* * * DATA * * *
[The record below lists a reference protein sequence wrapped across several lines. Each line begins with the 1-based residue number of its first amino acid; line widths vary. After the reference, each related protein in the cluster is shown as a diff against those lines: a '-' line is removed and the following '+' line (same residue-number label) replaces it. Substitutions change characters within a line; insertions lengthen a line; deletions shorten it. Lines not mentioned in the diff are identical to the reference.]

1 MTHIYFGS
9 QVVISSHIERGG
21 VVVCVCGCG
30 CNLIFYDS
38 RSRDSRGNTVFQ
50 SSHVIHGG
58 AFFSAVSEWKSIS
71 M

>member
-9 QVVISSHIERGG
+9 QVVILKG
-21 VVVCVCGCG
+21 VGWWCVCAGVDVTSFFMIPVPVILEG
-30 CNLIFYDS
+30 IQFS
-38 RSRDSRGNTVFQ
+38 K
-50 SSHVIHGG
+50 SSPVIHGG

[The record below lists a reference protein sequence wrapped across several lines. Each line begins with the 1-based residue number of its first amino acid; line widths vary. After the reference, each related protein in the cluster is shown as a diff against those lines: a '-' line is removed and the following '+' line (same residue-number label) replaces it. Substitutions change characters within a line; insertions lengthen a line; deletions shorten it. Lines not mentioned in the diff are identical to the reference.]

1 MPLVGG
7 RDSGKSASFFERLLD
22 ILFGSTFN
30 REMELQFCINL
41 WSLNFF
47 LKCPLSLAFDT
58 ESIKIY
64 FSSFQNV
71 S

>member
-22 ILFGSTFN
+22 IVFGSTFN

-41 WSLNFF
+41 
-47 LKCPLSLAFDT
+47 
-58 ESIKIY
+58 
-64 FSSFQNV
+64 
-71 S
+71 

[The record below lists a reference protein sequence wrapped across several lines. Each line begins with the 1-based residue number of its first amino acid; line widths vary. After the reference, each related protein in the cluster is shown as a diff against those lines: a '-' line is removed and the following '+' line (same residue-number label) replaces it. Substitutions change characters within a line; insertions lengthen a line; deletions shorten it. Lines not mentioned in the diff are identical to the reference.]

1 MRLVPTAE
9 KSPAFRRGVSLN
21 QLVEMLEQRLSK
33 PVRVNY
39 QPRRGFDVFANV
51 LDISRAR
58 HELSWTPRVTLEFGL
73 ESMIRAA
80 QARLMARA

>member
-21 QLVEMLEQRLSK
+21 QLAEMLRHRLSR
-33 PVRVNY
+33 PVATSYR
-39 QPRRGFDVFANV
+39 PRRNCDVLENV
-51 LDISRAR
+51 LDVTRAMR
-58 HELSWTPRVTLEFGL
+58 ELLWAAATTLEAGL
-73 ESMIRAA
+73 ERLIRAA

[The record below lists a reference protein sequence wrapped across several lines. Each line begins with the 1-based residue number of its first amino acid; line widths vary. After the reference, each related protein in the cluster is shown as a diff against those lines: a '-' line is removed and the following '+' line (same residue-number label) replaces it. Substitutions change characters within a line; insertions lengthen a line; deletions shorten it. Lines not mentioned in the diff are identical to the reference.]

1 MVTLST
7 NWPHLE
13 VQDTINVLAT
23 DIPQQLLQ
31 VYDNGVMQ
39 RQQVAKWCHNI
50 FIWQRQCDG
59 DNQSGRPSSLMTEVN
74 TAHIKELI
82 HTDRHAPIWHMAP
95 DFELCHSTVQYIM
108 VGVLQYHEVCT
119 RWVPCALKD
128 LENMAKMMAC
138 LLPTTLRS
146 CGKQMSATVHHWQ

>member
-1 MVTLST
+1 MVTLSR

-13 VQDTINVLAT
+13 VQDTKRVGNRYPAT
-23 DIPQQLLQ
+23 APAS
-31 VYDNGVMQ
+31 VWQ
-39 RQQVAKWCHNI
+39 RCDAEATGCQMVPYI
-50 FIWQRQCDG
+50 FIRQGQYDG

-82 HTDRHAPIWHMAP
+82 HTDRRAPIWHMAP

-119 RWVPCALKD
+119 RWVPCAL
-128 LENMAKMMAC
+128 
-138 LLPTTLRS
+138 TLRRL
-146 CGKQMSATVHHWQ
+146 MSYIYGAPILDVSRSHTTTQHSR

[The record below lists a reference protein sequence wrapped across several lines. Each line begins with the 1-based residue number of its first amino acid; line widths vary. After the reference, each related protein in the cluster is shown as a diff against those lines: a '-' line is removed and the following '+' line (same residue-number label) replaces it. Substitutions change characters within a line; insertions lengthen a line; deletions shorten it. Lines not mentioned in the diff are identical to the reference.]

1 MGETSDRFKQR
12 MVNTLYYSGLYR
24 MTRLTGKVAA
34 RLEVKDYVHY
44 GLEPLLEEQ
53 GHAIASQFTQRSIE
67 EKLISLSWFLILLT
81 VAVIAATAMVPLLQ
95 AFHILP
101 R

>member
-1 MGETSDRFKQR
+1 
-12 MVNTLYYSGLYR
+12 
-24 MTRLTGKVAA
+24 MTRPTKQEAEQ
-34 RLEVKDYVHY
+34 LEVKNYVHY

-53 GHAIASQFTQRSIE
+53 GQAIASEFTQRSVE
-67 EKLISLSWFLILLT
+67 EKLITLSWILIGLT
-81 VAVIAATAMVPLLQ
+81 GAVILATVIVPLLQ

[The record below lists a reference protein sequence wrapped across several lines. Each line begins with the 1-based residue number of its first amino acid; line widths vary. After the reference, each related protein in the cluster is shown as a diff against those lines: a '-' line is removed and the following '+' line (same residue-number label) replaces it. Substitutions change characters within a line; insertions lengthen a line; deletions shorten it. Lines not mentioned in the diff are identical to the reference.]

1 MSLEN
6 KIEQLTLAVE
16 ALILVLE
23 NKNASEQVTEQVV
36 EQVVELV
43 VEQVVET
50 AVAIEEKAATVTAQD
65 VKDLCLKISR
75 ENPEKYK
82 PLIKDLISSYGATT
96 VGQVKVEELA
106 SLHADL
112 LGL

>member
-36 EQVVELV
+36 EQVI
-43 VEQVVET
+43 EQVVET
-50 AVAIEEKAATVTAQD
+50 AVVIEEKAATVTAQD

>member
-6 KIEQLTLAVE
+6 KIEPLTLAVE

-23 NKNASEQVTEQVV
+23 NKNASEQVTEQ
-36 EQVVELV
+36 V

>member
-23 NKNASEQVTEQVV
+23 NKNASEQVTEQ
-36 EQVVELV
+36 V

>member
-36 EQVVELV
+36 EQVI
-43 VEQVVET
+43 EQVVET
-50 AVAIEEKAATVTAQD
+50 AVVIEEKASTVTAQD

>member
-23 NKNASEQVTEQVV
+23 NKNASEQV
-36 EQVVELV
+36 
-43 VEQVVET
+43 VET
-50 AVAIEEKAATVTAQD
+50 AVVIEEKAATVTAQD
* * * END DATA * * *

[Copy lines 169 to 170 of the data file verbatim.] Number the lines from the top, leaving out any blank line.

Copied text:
-43 VEQVVET
+43 EQVVET